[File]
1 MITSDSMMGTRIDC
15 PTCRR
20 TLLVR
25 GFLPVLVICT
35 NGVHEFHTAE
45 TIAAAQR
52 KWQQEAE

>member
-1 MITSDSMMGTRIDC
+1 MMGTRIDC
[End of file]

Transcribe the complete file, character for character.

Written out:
1 MITSDSMMGTRIDC
15 PTCRR
20 TLLVR
25 GFLPVLVICT
35 NGVHEFHTAE
45 TIAAAQR
52 KWQQEAE

>member
-1 MITSDSMMGTRIDC
+1 MMGTRIDC